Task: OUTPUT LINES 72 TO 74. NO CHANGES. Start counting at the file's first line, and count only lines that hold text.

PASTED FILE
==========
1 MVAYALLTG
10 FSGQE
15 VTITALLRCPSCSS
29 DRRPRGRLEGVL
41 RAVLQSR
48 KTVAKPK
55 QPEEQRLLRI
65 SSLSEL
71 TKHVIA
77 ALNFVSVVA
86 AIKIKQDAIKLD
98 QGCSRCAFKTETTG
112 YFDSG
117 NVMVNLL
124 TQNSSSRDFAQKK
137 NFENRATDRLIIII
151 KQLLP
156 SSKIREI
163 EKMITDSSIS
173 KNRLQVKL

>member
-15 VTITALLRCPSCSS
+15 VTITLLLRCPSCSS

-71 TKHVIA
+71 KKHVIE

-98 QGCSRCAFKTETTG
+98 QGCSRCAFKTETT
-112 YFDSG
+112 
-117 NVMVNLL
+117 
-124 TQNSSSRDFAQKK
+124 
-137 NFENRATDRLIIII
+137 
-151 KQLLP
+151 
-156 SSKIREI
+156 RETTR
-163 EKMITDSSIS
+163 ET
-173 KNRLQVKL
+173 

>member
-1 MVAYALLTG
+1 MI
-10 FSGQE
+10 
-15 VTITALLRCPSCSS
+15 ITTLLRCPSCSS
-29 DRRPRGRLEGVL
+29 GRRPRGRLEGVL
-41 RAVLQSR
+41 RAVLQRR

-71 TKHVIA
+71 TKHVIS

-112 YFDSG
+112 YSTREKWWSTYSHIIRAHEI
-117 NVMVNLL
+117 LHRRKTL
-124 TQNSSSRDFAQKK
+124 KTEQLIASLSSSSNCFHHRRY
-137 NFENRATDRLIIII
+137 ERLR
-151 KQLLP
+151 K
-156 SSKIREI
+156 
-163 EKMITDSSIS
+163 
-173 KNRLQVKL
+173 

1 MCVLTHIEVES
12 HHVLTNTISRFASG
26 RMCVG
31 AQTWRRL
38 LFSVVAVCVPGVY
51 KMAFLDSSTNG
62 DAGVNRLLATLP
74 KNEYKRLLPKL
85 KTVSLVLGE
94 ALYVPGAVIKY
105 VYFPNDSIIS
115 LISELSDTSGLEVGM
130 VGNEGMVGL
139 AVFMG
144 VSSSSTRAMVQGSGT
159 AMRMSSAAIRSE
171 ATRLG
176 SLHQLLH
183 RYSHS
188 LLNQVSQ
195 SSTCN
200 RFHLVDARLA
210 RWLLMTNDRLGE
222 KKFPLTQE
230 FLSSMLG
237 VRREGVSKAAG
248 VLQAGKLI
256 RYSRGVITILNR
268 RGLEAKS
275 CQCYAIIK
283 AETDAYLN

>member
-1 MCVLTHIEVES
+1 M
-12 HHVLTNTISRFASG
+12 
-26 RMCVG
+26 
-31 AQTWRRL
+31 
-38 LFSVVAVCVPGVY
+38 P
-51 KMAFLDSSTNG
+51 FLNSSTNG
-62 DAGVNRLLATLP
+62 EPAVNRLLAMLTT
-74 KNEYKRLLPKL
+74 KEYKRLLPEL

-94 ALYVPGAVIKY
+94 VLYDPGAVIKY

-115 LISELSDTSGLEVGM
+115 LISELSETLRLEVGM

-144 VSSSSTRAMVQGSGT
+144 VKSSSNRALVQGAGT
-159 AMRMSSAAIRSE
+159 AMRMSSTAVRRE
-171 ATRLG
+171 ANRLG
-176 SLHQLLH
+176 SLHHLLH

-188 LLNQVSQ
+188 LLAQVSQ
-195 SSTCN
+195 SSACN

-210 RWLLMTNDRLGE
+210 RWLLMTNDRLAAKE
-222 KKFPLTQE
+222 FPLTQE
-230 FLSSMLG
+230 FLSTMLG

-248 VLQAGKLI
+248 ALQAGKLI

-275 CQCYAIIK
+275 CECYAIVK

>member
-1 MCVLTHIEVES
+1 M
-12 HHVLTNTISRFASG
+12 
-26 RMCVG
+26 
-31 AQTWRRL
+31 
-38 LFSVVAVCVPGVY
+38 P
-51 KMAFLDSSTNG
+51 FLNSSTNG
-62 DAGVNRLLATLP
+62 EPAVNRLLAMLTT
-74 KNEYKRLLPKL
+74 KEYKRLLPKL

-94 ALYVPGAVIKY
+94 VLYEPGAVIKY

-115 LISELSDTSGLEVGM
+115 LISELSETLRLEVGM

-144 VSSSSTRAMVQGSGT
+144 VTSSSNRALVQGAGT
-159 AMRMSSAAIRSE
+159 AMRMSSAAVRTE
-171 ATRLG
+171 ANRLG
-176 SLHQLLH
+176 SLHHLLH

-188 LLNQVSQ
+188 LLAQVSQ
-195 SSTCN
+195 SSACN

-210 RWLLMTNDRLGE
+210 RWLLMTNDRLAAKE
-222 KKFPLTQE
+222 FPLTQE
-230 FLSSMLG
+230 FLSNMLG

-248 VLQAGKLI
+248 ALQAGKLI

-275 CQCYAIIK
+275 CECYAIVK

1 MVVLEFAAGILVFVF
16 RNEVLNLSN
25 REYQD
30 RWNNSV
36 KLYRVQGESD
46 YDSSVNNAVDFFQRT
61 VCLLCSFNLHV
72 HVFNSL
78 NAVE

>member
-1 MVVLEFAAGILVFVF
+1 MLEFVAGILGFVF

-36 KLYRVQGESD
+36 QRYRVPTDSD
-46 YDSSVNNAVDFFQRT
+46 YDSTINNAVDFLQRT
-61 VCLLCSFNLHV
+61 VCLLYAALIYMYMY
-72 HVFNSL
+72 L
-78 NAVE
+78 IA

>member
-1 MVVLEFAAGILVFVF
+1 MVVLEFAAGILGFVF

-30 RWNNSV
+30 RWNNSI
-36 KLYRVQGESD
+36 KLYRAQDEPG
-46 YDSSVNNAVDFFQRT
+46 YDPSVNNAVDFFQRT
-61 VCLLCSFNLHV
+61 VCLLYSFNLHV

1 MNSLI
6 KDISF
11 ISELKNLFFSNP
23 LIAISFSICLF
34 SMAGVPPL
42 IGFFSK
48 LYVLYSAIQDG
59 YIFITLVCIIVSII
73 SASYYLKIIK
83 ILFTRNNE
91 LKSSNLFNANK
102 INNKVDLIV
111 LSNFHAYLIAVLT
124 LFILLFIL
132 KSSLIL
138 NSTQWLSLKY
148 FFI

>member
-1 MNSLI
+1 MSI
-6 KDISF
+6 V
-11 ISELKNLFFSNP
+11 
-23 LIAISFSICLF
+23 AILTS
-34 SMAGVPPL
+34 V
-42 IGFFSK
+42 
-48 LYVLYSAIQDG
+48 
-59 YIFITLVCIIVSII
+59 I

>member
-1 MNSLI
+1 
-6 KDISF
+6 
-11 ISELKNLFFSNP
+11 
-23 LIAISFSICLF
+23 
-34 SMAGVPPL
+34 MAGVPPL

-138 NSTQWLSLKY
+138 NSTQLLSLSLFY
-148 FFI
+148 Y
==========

+173 

1 MCVLTHIEVES
12 HHVLTNTISRFASG